A channel or IOP is essentially a dedicated computer with its own instruction set processor to independently carry out entire I/O operations along with other processing tasks, such as arithmetic, logic, branching, and code translation required mostly for I/O processing. The CPU only initiates an I/O transfer by instructing the I/O channel to execute a specific program available in main memory, and then the CPU goes off. This program will indicate the device or devices to be taken, the area or areas of memory for storage, the priority, and the different types of actions to be taken in case of certain error conditions. The I/O channel uses this information and executes the entire I/O data processing, while CPU is fully devoted to its own work in parallel. When I/O activity is over, the channel interrupts the CPU and sends only all related necessary information. Traditionally, the use of I/O channels has been observed to be associated with mainframe or large-scale system attached with a large number of peripherals
(disks and tape storage devices), which are used simultaneously by many different users in multitasking as well as in on-line transaction processing (OLTP) environment handling bulk volume of data. As the development of chip-based microprocessors has dramatically progressed, the use of I/O channels has now extended to minicomputers and even to microcomputers. However, the fully developed I/O channel is best studied on the mainframe system, and possibly the best-known example in this regard is the flagship IBM/370 system.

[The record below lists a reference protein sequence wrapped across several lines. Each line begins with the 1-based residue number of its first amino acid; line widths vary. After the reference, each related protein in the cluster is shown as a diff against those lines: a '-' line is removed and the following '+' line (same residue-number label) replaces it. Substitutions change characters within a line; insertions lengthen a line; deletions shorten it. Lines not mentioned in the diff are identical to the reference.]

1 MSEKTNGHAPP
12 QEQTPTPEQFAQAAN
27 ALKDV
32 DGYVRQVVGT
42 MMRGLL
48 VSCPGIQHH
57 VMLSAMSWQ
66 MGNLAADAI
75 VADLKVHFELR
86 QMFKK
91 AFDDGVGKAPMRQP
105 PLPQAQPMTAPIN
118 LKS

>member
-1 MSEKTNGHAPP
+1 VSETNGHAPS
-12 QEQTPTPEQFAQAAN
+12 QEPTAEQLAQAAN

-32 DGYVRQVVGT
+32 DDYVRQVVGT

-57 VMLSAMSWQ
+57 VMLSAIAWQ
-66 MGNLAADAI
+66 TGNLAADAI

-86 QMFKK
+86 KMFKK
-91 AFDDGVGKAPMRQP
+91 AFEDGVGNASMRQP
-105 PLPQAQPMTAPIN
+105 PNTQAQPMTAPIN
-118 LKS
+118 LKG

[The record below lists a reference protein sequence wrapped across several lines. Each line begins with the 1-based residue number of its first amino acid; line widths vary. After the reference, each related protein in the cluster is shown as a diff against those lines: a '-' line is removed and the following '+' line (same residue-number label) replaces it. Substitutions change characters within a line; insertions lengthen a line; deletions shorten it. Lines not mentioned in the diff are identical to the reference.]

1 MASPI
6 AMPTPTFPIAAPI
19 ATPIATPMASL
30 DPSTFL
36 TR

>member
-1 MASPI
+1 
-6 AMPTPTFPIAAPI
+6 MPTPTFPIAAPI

The IOP in the IBM 370 system is commonly called a channel. A typical computer system may have a number of channels, and each channel may be attached to one or more similar or different types of I/O devices through I/O modules. Three types of channels are in common use: a selector channel, a multiplexor channel, and a block multiplexor channel (a hybrid of features of both the multiplexor and selector channels). The interface being used from an I/O module (channel) to a device (i.e. a device controller along with a device) is either a serial or a parallel. Although a parallel interface is traditionally a common choice for high-speed devices, but with the emergence of next-generation advanced high-speed serial interfaces, parallel interfaces have eventually lost their inherent importance to a considerable extent, and hence, are found to be much less common. However, the I/O channel is best implemented in the mainframe system, and possibly the well-known example in this regard is the flagship IBM/370 system.